A nurse’s perspective on a trip of a lifetime to Addis Ababa (Part II)


In most cities there is a division between the rich and the poor. However, the time I spent in Ethiopia I did not see this division. I saw families living in poverty or extreme poverty. One of the most shocking experiences of my journey in Ethiopia was taking a trip to the Black Lion Hospital, the government funded referral hospital. This is the hospital where citizens of Addis Ababa and surrounding cities in Ethiopia are referred to when they cannot afford a private hospital. I do not think I can explain the feeling or thoughts that were in my mind when touring through this hospital. From the time I entered the emergency doors until the hospital tour was over I was in disbelief! The Emergency room was overcrowded with people lying on the floor and stretchers all aligned almost touching each other. The initial observations I made was there were no isolation rooms, no gloves being used between patient to patient care, IV bags/blood transfusions were hung on a hanger attached to the roof, and the hopelessness spread across the patients faces was devastating.  [br] [br]

The further we walked through the hospital the more a little piece of my spirit was taken from me. It honestly reminded me of what you would expect to see at a mass casualty triage scene where all resources have been exhausted and people are just trying to make it out alive. The services provided at this hospital were substandard, non-patient centered care. The most surprising to hear was that patients are only physically ambulated/repositioned, toileted, and fed if they have family members to come provide those services for them. If they do not have family the patient is at risk for starvation, as food is not provided in the hospital. I was told there was no running water on the top two or three floors of the hospital. I saw raw sewage running between the hallway and the start of the pediatric ward. The pediatric ward was the last of the tour I could handle with the rows of mothers with such sick children laying in their laps with a ticket waiting to see an attending physician. As a Registered nurse I could tell there were many of those kids who were not going to make the night but their mothers were anxiously waiting their turn in line as if in a line at the bank. This trip made me feel very privileged to have access to the health care that we do here in North America! If any child, adult, or seriously sick/injured person were to come into a hospital they would be seen immediately by an attending physician with a team of health care workers already inserting IV’s, assessing the patient, and investigations would start immediately, with patient centered care being of top priority. Let us be thankful!  [br] [br]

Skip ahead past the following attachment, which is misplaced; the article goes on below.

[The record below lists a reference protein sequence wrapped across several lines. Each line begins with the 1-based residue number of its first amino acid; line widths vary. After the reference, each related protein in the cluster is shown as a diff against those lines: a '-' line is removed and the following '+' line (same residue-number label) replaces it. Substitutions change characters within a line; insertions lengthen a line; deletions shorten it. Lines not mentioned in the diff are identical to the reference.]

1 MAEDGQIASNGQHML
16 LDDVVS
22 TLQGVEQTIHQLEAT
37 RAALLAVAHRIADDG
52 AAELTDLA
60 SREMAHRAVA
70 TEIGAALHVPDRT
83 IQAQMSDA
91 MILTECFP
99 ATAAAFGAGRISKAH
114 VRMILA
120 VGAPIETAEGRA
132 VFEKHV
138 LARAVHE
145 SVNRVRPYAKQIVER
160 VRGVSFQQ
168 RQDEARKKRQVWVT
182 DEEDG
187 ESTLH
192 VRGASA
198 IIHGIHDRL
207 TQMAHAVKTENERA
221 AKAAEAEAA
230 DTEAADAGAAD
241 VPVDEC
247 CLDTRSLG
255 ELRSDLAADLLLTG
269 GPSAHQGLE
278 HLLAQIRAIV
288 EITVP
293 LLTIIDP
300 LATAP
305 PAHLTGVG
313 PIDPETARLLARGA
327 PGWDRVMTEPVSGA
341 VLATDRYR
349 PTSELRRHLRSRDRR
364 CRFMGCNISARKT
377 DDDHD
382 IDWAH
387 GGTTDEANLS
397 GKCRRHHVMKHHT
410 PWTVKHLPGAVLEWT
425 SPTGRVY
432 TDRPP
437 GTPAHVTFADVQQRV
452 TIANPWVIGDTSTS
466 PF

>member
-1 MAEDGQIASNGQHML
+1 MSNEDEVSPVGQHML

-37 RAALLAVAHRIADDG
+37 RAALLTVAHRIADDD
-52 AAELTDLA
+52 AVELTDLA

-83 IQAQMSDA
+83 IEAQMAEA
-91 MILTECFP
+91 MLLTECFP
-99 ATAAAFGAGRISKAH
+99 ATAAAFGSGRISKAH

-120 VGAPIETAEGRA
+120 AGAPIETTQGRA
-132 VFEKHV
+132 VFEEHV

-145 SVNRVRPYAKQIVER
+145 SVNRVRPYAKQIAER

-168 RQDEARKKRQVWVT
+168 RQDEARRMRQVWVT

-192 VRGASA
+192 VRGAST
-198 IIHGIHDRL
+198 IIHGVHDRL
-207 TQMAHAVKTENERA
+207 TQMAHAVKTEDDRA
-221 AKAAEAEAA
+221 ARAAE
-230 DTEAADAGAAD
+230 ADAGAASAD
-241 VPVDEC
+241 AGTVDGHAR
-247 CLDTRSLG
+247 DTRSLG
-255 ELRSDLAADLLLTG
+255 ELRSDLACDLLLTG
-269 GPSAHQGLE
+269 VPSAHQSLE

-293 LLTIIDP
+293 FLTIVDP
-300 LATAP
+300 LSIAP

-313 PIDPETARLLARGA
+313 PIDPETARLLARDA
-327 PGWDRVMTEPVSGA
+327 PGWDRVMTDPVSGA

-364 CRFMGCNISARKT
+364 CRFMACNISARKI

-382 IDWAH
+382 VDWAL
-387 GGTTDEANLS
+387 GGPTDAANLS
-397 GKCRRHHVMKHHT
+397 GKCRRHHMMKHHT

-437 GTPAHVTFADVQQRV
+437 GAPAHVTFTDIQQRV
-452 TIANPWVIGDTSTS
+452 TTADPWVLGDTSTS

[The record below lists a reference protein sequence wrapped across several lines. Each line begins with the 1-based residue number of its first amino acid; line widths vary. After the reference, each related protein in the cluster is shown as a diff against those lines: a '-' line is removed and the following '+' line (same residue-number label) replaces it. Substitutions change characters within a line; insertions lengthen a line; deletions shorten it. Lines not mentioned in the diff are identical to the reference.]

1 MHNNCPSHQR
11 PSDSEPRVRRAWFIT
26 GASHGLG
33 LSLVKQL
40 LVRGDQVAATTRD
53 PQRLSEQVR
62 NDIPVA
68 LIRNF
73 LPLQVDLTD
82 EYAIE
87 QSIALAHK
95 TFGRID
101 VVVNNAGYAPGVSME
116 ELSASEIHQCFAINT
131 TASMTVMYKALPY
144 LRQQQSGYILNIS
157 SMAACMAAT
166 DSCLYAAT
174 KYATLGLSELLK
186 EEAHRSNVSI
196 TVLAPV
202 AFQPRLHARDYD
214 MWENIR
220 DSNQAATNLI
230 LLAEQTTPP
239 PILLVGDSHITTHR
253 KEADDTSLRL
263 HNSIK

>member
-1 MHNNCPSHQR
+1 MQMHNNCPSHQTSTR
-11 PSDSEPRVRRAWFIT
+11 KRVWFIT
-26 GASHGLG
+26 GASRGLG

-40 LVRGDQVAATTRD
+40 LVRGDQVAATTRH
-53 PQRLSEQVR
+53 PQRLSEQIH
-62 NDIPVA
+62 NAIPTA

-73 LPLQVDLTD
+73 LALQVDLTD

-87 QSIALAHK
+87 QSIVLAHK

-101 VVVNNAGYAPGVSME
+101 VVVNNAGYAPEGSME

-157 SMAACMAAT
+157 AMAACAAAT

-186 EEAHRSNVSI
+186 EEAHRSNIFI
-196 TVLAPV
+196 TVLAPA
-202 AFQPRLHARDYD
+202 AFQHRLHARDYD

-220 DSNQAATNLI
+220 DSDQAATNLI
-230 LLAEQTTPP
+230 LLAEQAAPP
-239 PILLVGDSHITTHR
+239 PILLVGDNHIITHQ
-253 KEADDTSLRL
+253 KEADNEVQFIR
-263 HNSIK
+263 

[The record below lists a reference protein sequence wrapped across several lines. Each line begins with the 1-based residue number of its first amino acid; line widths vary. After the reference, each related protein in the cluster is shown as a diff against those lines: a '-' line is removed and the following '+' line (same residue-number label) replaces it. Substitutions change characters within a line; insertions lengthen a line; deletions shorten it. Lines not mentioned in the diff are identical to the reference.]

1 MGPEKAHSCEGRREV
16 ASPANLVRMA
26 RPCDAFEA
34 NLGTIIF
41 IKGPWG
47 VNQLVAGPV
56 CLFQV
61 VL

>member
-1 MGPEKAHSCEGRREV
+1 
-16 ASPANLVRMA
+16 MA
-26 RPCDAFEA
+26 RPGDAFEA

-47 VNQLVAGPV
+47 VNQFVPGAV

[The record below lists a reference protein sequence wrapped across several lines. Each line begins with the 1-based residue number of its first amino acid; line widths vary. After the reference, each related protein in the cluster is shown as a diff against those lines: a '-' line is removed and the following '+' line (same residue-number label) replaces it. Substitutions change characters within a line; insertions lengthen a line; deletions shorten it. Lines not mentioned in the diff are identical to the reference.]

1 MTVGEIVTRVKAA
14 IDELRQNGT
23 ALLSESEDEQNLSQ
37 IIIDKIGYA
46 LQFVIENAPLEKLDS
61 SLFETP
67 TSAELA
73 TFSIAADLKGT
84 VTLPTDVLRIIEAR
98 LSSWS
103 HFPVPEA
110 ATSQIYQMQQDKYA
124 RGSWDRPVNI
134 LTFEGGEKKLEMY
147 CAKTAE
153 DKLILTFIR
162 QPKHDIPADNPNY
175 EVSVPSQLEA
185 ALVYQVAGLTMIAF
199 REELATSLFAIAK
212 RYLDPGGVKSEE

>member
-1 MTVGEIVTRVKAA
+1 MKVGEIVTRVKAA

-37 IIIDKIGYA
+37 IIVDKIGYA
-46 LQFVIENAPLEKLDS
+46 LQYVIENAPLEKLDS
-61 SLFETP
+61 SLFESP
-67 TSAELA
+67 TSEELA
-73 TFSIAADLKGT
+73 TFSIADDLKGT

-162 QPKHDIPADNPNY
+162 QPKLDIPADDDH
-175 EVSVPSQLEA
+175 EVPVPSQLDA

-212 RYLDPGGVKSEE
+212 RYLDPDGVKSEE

I was able to be a part of doing routine medicals for the children who are enrolled in Education Support Programs and Centers. I really enjoyed being able to perform initial and follow up medical examinations to the children and their families during my time in Ethiopia. It was awesome to see the difference the program had made from a child’s initial assessment to how the child was doing now. I could see many improvements in the children’s’ health such as growth and body weights increasing comparative to the year before. I could also see a difference in a new child entering the program compared to a child who had been in the program for a while. The new child presented with more health concerns/complaints than a child who had been in the program for over a year. It is a great feeling to see the statistics and hear the child express how much better they feel mentally, emotionally, physically by being given the opportunity to participate in programs that are offered through Canadian Humanitarian. From a health care perspective I was also able to see many things I would not see at home in Canada: malaria; typhoid; secondary infections from HIV/AIDS; active TB; polio; untreated otitis media (middle ear infection) resulting in either a perforated ear drum to having no ear drum; tapeworm/roundworm; Chlamydia trachomatis (chlamydia in the eyes); and many other interesting conditions/diseases. [br] [br]

One commonality between the family members and children of these programs is they were all looking for an opportunity. Organizations such as Canadian Humanitarian make these opportunities possible and the children have seized every ounce that has been offered to them. It is quite amazing to see these bright children excel and hear their laughter as they dance and enjoy being children. It is such an accomplishment to see children who were so poor and unhealthy become apart of a supportive family at the different centers in Ethiopia where they have access to fresh water, warm nutritious meals, hygiene materials to improve sanitation, education, medical examinations and medical interventions provided. Not only do the programs offer services on site but if a child or their family members need increased care needs or medical interventions they are referred to the private hospital (not government hospital) in which Canadian Humanitarian covers the cost so the children can get healthy and back to school. If it is a child’s family member who is sick the child then knows their family member will be taken care of and can continue to focus on school. [br]

~Colleen Bakke (Registered nurse, Regina, Sask.)